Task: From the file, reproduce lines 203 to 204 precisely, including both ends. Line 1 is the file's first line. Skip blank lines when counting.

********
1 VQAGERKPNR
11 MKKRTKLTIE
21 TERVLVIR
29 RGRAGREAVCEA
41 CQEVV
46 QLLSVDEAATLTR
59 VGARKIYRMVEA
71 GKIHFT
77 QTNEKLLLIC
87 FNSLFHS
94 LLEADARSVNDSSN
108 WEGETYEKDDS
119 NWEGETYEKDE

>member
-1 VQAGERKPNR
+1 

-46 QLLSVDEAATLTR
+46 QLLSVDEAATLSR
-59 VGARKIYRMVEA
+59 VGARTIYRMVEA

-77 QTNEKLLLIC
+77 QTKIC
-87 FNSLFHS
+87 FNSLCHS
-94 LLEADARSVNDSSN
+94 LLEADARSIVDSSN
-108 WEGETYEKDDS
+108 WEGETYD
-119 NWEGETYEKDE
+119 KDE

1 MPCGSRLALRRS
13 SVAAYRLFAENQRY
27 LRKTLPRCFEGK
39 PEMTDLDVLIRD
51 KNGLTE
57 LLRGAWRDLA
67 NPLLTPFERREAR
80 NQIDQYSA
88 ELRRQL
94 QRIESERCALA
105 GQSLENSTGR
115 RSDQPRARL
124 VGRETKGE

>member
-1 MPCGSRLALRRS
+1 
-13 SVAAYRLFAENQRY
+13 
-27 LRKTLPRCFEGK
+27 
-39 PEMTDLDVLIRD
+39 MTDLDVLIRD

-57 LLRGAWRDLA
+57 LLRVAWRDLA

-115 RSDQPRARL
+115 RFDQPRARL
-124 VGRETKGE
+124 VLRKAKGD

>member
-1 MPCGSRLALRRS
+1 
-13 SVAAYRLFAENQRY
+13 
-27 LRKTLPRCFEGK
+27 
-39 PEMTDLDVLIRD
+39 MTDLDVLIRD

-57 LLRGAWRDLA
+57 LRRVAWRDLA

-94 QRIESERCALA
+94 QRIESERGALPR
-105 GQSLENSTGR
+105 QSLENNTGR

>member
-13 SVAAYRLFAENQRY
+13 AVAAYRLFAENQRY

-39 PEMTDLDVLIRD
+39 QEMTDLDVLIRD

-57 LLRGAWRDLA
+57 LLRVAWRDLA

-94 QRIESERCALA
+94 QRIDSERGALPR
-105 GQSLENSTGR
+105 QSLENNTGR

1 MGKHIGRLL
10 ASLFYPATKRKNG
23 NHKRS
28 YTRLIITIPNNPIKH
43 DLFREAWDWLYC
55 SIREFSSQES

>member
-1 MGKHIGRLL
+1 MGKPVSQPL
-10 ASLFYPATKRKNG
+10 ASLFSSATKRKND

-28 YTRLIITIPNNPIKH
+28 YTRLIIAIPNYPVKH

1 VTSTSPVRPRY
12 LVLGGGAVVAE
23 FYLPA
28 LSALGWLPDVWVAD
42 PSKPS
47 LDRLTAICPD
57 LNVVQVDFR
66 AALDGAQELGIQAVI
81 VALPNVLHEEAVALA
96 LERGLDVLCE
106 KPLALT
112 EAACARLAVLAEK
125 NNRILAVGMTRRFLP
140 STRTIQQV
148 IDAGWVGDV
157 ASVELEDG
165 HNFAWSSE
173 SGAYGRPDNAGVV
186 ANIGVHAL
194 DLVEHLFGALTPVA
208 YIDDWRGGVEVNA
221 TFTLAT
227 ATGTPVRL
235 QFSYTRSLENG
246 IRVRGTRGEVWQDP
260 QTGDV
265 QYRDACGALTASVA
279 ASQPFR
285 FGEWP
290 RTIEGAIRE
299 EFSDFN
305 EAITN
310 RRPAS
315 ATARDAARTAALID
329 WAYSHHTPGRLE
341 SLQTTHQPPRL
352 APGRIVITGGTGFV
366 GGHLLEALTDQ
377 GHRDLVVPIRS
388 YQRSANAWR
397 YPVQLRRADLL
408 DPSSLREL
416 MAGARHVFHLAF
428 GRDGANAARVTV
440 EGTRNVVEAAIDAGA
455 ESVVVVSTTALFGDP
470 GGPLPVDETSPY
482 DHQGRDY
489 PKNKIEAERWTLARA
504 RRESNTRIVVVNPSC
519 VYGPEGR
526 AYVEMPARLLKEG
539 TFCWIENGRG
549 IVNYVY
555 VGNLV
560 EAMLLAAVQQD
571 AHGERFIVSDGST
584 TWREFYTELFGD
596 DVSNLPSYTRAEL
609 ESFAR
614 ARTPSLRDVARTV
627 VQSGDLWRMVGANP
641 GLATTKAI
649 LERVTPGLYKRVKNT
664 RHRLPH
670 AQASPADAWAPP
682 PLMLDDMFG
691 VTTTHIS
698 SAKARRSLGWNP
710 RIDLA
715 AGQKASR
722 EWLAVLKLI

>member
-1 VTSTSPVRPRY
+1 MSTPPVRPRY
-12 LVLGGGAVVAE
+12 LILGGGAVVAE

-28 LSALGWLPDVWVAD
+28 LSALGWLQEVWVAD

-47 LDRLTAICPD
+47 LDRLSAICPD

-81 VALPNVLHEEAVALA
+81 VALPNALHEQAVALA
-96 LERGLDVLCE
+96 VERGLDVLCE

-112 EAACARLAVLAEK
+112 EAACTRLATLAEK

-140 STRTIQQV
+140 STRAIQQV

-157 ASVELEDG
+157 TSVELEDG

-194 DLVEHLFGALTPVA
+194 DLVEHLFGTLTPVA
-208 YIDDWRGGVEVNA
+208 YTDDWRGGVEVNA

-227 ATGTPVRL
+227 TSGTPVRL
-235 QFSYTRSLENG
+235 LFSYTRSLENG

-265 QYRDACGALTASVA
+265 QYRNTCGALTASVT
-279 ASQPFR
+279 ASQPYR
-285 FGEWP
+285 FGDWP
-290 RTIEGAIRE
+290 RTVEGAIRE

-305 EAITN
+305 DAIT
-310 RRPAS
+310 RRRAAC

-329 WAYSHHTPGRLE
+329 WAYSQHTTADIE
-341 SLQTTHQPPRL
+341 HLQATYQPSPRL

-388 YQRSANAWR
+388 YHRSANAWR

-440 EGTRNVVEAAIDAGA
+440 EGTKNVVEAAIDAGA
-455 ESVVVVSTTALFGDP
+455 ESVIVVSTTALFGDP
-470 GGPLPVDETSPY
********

-290 RTIEGAIRE
+290 RTVEGAIRE